In Memory of a Friend

This article was written
by VSM Saktinath Kar, a 1964 batch alumnus from IIT Kharagpur, for their batch’s
Golden Jubilee Alumni Meet souvenir.

January 4, 1966. After a gruelling pre-training 45 minute interview,
the Head of the Department of Armament Training of the Air Force Technical
Academy (AFTA) told me, “We had an officer from your alma mater, IIT Kharagpur,
who was the best graduate of the four batches of graduates we take every year. I
hope you will keep up the tradition.” With curiosity writ large on my face, I asked,
“May I know his name, Sir?” The bald and bulky HOD, in his deep baritone voice,
replied, “Mohammad Sagheer.” I was pleasantly surprised. Sagheer, shining in
his newfound career, in the Air Force!

My memories swung back to 1962. It was a cold, wintry
morning. A slender fog hung gingerly over the IIT campus. Classes had already
begun in the Dept. of Metallurgical Engg. Prof. Sen was explaining the intricacies
of the Theory of Metallurgical Processes. There was pin-drop silence in the
classroom of eighteen students paying rapt attention. Suddenly, the door opened
partially, and a voice from behind requested, “May I come in, sir?” The professor
didn’t take his eyes off the blackboard. “Come in,” he said.

In trotted Mohd. Sagheer, in his trademark T-shirt and steel
grey trousers, a few Britannia biscuits in hand, apologising profusely for
being late. “Hmm… why the biscuits, young man?” the professor enquired, eyeing
him quizzically over the rim of his spectacles. “Sir, I was late and had to
rush to class. The mess doesn’t provide packed breakfast, and the only takeaway
item is biscuits. I had no choice but to pick them up,” he stated. “Okay, okay.
Settle down quickly,” the professor gruffly waved his hands towards the

Sagheer parked himself smugly at the rear of the class. Once
comfortable, he set out to complete two of his unfinished tasks. First, the
breakfast. Stealthily, he popped a biscuit into his mouth, munching face
downwards, pretending he was engrossed in note-taking. His only worry was that
he shouldn’t be asked any questions till the biscuit was fully swallowed. Unfortunately,
the professor cracked a hilarious joke to break the monotony. The class laughed
out loud. Sagheer too joined in, unwittingly. With disastrous consequences. The
biscuit sprayed out of his mouth on to the back of the students in front of
him. It was highly embarrassing, to say the least. Unfazed, once the commotion
died down, Sagheer moved on to his next task: to make up for last night’s lost

Five minutes before the class was to finish, he was awakened
by a soft pat on his back. It was Prof. Sen. “My son, this isn’t the way
professionals-to-be behave. Your performance in the last term was awful. You’ve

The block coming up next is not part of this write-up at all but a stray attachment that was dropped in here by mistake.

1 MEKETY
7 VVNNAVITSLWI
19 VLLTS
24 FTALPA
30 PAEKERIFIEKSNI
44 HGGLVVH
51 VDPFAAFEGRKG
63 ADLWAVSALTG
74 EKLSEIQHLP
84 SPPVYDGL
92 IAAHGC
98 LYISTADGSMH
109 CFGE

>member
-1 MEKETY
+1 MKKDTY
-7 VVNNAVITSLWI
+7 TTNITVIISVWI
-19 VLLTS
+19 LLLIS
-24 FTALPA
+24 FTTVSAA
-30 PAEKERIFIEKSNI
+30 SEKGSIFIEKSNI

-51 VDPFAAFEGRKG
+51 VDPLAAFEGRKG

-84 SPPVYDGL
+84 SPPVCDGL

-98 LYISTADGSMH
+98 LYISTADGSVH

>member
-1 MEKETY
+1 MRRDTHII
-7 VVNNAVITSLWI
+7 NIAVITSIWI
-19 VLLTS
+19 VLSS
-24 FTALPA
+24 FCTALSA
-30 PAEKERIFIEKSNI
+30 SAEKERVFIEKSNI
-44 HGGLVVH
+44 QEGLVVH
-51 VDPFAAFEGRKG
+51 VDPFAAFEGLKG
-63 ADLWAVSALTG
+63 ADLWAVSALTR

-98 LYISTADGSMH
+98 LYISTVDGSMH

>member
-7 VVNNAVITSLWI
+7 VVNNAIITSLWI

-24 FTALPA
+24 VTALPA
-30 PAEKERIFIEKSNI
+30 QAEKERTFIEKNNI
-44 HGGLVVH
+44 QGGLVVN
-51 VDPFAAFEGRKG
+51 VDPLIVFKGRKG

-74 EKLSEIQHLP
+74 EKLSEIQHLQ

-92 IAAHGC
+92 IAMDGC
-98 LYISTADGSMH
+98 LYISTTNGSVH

got to pull yourself up. Take more interest. Be positive. I don’t find any
reason why you can’t succeed.” Looking down at his notebook, pen twirling in
his fingers, Sagheer said, “Sir, to be honest, I wanted to be an architect. My father
compelled me to take up metallurgy. I’m not cut out for this.” The Prof. was
amazed, “And you couldn’t reconcile yourself to this reality in all these
years? Are you stupid, plain & simple, or are you made of sterner stuff?”

These words touched a raw nerve deep within Sagheer. He thought
the world was strange. It had its own logic. The choice of an individual, his
likes & dislikes, his heart’s longing, had no place in an indifferent and
soulless world. The individual had to surrender, sacrifice his soul to the
wider scheme of the world around him, unconditionally. But who succeeds when
the soul is lost? Isn’t such a success meaningless, only pyrrhic? He told
himself, “Sagheer isn’t stupid. He is capable of giving back to the world more
than what it wants, albeit at a cost to himself. If society still wants it, so
be it.” To everyone’s surprise, he scored the highest in the next exam. But never
thereafter. He did not betray his soul.

Back at the AFTA, I was apprehensive about Sagheer – whether
he found a profession of his choice or not. Years went by. I never had the
opportunity of meeting him after completing IIT. From what we heard, he was
doing exceedingly well. I was proud to have shared unforgettable moments of camaraderie
with him. And then one day I heard he was no more. An unnatural early end due
to personal problems.

Many questions ran riot through my mind. Sagheer was different.
He wanted to live life on his own terms. Did he? Yes, he did. Life for him was
either black or white. There was no shade of grey in his lexicon. Perhaps he
preferred black. He had not lost out on life, life lost out on him. A teardrop
ran down my cheek.